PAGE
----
Rett Syndrome

Rett syndrome (RS) has a prevalence of 1 in 10,000. Although first accepted as a distinct clinical entity only in 1983, progress in understanding the pathophysiology of RS has been spectacular. The phenotype of RS falls within the autism spectrum. Unlike autism, however, the symptoms of RS typically emerge only after a period of normal development, and they affect females almost exclusively. One of the most common first symptoms is the loss of purposeful hand movements, which are often replaced by incessant hand-wringing. Other symptoms and signs soon emerge. An arrest of language development and profound cognitive delays are seen in the majority. Play and motor skills are lost in more than half the cases. Regression most commonly occurs between 12 and 18 months of age, but it can be noted as early as 6 months or as late as 36 months (Charman et al., 2002). Growth retardation, microcephaly, ataxia, gait disturbance, and seizures are also common (Hagberg, 2002). The EEG in RS children is invariably abnormal, showing focal, multifocal, or generalized epileptiform abnormalities and rhythmic slow-wave (theta) activity, primarily in frontocentral regions (Glaze, 2002).

Genetics. The genetic deficit for RS has been narrowed to a region of the X chromosome (Xq27.3-Xqter). Being a dominant gene, the mutation for RS is thought to be lethal to males before birth. Females who have a spare X chromosome are spared death during fetal development and later life because one of the two X chromosomes in each of the postmitotic cells is randomly inactivated, leaving a significant subset of cells with normally functioning X chromosomes (Armstrong, 2002). All known mutations thus far associated with RS in this region have been shown to affect the MeCP2 gene, which encodes methyl-CpG binding protein 2, a ubiquitous deoxyribonucleic acid (DNA)-binding protein. MeCP2 has high affinity for binding to methylated CpG dinucleotides. When the MeCP2 protein binds to these dinucleotides within the promotor region of a gene, a complex is formed that contains the CpG dinucleotide, the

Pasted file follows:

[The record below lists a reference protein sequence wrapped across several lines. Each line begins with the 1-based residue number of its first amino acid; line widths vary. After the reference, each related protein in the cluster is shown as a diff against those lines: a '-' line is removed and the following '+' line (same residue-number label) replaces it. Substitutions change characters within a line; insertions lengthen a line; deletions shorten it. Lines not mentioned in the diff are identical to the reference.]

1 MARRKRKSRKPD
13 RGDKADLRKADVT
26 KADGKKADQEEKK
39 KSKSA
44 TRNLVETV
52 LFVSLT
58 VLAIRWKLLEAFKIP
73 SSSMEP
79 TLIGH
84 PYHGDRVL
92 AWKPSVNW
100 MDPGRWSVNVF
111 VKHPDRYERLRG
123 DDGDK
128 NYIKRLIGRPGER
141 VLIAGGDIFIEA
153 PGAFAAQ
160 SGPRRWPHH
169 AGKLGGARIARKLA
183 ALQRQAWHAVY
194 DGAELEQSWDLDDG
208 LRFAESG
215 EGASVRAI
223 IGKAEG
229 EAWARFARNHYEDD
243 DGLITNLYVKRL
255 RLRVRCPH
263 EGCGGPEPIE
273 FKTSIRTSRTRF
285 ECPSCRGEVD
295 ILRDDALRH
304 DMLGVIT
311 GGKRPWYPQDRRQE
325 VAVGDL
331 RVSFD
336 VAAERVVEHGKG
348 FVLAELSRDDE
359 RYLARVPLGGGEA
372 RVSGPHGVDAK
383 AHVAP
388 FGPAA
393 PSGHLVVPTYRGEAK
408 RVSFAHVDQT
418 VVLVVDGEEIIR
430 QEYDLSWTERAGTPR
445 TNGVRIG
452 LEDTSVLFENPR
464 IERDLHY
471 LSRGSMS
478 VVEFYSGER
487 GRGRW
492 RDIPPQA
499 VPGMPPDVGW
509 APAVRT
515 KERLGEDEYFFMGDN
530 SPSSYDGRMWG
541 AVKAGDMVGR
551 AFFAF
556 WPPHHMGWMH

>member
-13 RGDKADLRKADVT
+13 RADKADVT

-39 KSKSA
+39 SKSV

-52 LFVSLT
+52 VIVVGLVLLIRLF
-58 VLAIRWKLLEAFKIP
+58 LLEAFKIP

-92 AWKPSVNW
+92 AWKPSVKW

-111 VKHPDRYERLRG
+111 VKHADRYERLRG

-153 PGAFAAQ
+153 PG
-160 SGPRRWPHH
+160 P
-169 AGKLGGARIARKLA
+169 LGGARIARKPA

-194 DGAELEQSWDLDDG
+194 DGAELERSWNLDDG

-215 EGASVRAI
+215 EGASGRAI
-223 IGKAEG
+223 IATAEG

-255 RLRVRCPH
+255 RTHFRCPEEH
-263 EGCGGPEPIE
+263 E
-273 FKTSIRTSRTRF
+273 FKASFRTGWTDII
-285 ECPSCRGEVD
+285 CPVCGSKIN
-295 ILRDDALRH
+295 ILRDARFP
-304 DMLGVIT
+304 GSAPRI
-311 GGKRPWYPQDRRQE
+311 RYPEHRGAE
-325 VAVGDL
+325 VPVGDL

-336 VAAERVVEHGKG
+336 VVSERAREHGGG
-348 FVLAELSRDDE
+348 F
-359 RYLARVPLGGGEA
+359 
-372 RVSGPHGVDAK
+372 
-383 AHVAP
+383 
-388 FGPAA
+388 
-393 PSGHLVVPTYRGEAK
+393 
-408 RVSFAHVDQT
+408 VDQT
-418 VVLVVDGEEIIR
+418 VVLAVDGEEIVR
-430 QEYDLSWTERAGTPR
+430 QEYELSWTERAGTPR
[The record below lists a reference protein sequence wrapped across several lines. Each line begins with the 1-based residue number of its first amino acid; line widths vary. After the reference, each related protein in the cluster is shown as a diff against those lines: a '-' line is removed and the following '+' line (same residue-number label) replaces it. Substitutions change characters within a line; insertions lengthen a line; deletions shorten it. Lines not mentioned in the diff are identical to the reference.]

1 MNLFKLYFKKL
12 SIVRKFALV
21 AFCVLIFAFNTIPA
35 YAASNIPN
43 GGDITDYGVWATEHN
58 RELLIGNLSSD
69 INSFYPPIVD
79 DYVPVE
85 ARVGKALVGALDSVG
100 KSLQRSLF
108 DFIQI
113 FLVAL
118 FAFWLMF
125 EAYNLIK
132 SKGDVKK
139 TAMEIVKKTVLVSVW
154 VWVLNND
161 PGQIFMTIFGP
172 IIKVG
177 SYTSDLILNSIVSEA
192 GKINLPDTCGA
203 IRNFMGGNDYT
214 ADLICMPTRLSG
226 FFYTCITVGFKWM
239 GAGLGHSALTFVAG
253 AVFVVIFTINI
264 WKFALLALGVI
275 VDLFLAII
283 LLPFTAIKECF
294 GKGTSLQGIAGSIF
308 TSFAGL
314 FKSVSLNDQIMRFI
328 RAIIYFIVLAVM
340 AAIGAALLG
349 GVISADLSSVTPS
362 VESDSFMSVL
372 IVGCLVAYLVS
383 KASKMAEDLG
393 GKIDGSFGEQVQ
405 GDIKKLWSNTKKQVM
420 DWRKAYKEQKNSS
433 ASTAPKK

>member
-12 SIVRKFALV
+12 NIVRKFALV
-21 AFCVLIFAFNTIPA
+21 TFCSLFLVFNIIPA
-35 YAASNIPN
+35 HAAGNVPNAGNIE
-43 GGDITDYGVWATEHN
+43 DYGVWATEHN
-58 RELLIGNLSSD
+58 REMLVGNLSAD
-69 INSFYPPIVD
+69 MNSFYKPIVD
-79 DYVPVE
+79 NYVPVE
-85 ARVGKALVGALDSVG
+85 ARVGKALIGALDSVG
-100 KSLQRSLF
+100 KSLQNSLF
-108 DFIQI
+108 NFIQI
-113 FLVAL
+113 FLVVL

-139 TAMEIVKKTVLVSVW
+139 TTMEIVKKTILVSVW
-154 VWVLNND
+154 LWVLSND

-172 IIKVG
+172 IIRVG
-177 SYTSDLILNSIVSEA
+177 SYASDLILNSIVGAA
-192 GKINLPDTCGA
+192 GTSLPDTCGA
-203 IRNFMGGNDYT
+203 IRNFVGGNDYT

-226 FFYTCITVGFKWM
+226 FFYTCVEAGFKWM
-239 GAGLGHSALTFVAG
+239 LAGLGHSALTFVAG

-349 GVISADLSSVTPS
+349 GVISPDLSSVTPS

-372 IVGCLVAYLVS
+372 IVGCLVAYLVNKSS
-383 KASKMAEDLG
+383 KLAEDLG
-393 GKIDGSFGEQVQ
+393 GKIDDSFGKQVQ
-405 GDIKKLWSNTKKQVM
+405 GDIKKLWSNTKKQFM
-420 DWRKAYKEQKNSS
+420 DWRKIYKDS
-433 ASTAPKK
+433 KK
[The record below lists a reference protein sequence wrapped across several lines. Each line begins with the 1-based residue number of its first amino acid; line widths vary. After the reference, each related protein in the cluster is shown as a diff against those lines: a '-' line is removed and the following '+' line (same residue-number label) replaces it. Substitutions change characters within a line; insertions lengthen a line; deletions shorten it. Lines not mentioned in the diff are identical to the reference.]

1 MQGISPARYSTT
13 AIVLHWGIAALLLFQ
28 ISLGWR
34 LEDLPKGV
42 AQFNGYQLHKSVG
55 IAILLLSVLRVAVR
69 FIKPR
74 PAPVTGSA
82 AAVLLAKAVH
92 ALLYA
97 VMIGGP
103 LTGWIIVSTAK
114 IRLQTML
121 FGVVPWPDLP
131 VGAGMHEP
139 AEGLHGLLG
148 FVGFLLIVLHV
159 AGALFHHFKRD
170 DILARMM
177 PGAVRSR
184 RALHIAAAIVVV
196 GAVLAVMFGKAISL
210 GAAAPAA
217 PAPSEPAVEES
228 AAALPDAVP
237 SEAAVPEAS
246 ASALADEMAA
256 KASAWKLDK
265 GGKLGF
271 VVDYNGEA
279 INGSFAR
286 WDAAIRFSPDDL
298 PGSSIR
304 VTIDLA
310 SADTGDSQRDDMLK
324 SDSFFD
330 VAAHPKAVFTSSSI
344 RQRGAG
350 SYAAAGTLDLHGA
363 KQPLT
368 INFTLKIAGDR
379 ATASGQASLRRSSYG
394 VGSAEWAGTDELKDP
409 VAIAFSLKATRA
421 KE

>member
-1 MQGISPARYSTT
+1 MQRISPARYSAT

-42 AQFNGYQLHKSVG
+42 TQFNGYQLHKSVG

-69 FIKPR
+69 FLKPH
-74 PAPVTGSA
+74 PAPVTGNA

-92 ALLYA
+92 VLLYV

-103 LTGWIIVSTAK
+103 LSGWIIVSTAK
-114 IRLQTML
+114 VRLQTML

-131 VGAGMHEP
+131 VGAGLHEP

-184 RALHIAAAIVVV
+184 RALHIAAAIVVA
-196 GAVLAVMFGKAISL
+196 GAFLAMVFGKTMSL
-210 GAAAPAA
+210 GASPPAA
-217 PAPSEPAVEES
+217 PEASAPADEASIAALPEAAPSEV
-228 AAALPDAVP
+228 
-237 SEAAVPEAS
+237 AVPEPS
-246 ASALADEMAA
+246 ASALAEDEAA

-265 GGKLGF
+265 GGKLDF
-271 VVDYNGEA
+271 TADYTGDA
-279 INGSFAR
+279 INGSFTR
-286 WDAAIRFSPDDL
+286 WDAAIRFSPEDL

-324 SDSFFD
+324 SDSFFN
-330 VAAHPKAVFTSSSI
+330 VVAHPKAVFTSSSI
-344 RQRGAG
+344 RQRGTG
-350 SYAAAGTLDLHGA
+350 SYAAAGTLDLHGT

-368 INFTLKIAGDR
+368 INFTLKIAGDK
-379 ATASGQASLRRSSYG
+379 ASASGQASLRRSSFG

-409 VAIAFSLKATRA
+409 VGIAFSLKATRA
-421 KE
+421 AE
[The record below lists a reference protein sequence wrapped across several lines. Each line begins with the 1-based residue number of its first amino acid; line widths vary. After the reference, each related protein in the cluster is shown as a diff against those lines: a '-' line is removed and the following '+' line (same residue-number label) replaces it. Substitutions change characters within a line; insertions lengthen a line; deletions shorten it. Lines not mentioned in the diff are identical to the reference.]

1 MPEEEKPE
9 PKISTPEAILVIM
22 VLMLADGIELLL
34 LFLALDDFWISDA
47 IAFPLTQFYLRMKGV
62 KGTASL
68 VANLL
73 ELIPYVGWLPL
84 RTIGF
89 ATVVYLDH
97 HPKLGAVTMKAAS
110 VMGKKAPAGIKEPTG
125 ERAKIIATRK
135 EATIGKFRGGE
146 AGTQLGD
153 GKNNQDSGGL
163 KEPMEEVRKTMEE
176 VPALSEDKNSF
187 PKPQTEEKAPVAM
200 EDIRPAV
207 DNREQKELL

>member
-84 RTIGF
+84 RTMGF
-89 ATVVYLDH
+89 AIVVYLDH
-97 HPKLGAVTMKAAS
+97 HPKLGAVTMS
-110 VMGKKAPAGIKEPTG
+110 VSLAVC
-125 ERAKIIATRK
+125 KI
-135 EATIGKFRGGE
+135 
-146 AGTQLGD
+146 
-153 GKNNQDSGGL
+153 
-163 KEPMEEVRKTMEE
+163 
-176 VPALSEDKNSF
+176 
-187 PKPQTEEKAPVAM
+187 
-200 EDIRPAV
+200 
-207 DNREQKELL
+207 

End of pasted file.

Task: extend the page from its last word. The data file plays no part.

MeCP2 protein, a co-repressor (Sin3A), and certain enzymes (histone deacetylases). This complex then deacetylates histones associated with the chromatin, making the chromatin more compact and thereby repressing transcription of downstream genes (Van den Veyver and Zoghbi, 2002).

More than 200 mutations to the MeCP2 gene have been reported. Nonsense, missense, or frameshift mutations are detected in more than 80 percent of affected girls. More than 60 percent of the mutations cause recurrent cytosine-to-thymine substitutions in a codon for arginine (CGA) at one of 8 different mutation hot spots containing CpG dinucleotides. In 10 percent of cases, recurrent multinucleotide deletions have been noted in the C-terminal region of the gene (Van den Veyver and Zoghbi, 2002). MeCP2 is normally abundantly present in most neurons and in many body tissues, especially lung and spleen, and it tends to be expressed increasingly as cells mature. Most of the known mutations of the MeCP2 gene are predicted to produce total or partial loss of function of the MeCP2 protein.